That said, I hope you get better soon and have no lasting damage. Unfortunately, adding a hard shell to the outside of your helmet, without modifying the interior padding significantly, makes it much less protective in a crash. The plastic shell on a conventional helmet doesn't do a thing; it's just there for looks. The real protection is in the hard foam. In an impact, the crushing of the foam absorbs a lot of energy - energy that then won't get passed on to your skull.

    By putting a hard shell on the outside, you distribute the impact force across the foam interior. This means that the foam won't crush. Unfortunately, that means that all that energy gets passed on to your skull and brain. Your skull won't get deformed, but your brain will get a good bounce around the inside of it!

    To make a hard-shell helmet work, you'd need a lot more compressible foam on the inside of the shell, to decelerate your skull more slowly. If you have any SCAers around you, take a look inside one of their helmets. One of their helmets typically weighs in the region of 10-15 lbs, and they only have people hitting them with sticks. A sudden stop from 25mph has a lot more energy.

    OK, nanny-mode off. Have fun tinkering, and keep the rubber-side down!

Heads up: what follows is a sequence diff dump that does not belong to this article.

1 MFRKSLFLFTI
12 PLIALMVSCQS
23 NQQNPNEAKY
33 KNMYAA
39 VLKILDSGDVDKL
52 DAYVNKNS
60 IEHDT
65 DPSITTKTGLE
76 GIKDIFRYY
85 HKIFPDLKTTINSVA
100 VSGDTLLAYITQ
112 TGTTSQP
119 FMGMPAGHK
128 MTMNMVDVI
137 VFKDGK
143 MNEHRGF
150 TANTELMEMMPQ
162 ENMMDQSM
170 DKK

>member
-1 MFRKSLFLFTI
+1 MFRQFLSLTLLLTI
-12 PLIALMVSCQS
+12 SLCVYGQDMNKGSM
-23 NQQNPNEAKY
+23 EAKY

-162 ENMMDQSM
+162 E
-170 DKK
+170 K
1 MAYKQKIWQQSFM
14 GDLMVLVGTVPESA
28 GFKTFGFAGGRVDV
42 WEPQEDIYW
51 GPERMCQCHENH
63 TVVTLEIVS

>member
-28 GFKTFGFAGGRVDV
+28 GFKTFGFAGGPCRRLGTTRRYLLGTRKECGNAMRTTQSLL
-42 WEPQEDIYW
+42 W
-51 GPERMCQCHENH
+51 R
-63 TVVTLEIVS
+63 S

20. #20
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    Hey mountain bikers. I have just finished working out quite a few bugs with a new project (including the patent process) and will be posting photos soon. It is an integrated helmet light that uses two sst-90 leds and a heat pipe cooloing system that weighs a total of about 75 grams total. I haven't really worked out the electronics for driving this beast but for now I'm using the h6flex from task led and batteries from battery space. the run time on high (around 2500 to 3000 lumens) is about 1.5 to 2 hours. I have yet to try running it in the warmer air of spring and summer nights. IT'S REALLY BRIGHT!

  21. #21
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    sorry for all the type-o's in the lest post but I'm two and 1/2 glasses of wine into friday night date night with my wife.

  22. #22
    Go SOLAR...